March 26, 2010 PRINT Bookmark and Share

NCAA Northeast Regional Preview

by Joe Meloni/CHN Reporter

In both games at the DCU Center in Worcester, Mass., on Saturday, the college hockey world will learn just how valuable experience is to a team; whether or not being there before and expecting to be there again means anything when two centers and an official drift to the faceoff circle for the first time.

For Boston College and North Dakota, the 2010 NCAA Tournament started as an expectation. They were supposed to be there, and they proved that they deserved their bids by marching through their conference tournaments last weekend and emerging as champions. BC needed overtime to put an upstart Maine team to bed, while the Sioux, who finished the WCHA regular season in fourth place, had to beat Minnesota-Duluth, Denver and St. Cloud State to claim their prize.

As if these teams, laden with NCAA Tournament veterans and a few previous national champions in BC's case, needed any more postseason experience, they enter this weekend knowing the physical and mental expense of a championship.

Alaska, who earned an at-large bid despite falling to fellow-NCAA Tournament team Northern Michigan in the CCHA quarterfinals, pieced together a remarkable regular season to clinch the bid. Meanwhile, Yale, which makes its second consecutive tournament appearance, knew its regular season success was enough for a place in the 16-team field. But its first-round loss in the ECAC Tournament to Brown looms as even more motivation than last season's loss to Vermont in the tournament's first round despite hosting the 2009 East Regional in Bridgeport, Conn.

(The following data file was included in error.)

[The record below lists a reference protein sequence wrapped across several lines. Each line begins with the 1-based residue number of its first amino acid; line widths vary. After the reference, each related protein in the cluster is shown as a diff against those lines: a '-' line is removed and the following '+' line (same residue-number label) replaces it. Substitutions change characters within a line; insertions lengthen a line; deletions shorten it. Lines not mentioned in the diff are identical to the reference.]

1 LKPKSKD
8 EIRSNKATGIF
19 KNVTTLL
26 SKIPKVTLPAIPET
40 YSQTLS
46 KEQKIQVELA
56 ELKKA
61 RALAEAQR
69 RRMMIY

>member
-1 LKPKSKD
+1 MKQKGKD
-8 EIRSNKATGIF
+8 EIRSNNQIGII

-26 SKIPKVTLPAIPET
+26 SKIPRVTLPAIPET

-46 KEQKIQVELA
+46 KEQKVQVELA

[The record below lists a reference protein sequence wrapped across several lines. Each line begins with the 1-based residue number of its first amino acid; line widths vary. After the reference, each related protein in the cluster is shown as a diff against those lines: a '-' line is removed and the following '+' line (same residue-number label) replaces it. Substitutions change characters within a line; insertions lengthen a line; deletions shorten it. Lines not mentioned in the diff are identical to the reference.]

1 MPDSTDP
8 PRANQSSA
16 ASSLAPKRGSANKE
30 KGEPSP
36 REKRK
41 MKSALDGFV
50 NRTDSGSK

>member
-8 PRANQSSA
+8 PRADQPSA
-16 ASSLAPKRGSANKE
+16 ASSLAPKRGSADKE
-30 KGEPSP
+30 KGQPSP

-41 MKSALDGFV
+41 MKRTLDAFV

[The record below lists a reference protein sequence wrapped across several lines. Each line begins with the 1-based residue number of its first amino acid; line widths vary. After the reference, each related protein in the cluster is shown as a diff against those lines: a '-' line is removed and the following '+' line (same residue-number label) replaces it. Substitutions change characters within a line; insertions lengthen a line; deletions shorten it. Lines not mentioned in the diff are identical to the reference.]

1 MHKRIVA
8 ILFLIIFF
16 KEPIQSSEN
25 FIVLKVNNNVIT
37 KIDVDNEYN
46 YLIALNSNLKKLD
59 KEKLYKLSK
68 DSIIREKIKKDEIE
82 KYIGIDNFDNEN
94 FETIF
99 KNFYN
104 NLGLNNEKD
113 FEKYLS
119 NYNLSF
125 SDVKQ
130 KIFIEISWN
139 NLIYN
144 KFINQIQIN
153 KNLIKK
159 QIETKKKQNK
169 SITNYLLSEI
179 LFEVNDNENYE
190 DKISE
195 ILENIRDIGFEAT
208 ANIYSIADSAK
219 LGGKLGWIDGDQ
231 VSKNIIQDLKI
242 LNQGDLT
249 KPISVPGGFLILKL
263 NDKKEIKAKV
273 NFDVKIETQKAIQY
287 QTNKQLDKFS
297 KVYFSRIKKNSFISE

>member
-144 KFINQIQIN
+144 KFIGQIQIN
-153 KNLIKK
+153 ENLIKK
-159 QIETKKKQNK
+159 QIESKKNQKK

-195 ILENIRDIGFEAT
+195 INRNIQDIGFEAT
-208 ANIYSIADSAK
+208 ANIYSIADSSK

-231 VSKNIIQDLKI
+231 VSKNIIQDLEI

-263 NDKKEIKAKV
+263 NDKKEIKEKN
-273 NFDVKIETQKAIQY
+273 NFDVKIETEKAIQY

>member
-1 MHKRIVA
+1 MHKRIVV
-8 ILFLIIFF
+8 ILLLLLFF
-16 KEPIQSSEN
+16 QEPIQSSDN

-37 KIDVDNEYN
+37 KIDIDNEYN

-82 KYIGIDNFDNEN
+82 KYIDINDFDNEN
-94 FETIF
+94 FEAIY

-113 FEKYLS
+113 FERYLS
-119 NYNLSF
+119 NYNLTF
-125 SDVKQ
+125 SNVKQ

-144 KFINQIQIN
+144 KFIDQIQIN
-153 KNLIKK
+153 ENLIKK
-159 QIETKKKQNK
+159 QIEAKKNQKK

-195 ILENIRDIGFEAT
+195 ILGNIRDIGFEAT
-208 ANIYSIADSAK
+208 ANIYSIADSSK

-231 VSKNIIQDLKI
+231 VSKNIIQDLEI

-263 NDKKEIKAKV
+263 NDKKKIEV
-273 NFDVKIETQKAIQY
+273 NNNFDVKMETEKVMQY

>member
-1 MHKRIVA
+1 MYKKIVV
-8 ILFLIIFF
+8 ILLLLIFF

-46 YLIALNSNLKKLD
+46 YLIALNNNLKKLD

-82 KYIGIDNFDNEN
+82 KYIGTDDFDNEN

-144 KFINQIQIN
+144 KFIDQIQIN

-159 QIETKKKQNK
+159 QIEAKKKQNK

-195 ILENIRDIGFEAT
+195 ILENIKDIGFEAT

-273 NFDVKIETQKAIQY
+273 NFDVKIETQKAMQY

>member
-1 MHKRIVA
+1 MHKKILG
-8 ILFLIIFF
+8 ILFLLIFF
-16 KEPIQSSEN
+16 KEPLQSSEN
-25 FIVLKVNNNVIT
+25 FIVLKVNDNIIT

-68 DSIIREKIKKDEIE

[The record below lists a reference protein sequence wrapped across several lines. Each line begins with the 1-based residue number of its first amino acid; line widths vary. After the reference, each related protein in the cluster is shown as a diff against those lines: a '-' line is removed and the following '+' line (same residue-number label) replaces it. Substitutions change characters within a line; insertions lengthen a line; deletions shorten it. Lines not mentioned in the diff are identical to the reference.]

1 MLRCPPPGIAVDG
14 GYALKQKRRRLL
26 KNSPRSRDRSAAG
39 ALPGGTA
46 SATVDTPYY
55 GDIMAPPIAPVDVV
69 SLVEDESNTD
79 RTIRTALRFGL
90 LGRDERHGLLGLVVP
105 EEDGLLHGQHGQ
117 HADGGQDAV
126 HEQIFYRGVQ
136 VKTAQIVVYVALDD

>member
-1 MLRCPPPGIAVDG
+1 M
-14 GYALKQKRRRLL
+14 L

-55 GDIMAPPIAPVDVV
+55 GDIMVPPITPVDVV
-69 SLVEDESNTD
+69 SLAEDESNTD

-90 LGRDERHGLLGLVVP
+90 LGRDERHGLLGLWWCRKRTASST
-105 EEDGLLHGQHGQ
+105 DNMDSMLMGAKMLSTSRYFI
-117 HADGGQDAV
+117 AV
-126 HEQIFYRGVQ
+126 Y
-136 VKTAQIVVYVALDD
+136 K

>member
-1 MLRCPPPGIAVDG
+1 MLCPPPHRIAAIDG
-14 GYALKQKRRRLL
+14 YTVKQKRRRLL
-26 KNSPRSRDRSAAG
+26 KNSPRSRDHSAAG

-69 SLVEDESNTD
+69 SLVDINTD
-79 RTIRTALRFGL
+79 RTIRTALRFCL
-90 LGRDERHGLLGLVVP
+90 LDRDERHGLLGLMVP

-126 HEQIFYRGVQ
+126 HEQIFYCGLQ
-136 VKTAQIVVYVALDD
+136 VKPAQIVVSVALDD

Yale and North Dakota play the matinee before Boston College begins its quest for second national championship in three years by taking on Alaska in the late game.

The possibility of yet another meeting between BC and UND would be the ultimate main event in the Northeast Regional, but neither team can afford to overlook their Saturday matchup. Especially BC, after all, Alaska coach Dallas Ferguson and his team aren't traveling 4,089 miles to tell people they're just happy to be there.

"Our focus is on the Nanooks and we have our hands full there. In our bracket, Yale is capable of playing very well so the Sioux are also in a pretty competitive battle this Saturday," BC coach Jerry York said. "As I look at all four brackets, there isn't one that I’d like to be in."

No. 2 North Dakota vs. No. 3 Yale

North Dakota
25th NCAA Tournament
7 National Championships

4th NCAA Tournament
0 National Championships

The loss that may result in Yale's eventual undoing did not come on the ice, but in a pool on the university's historic campus. Senior forward Sean Backman broke his heel in a swimming accident. The loss to Brown ended Yale's shot at a second consecutive ECAC Tournament Championship, but a solid regular season earned them a chance at a national championship. To do so, Yale must knock off a North Dakota team playing as well as they have all season.

"I have tremendous confidence in the 20 players who are going to play on Saturday. We're going to be the same kind of team we have been all year long," Yale coach Keith Allain said.

"We've had a lot of success over the last couple of years as a team doing things a certain way, and now that we're playing the biggest games of the year it wouldn't make much sense to alter our gameplan. I don't think we want to mess with that."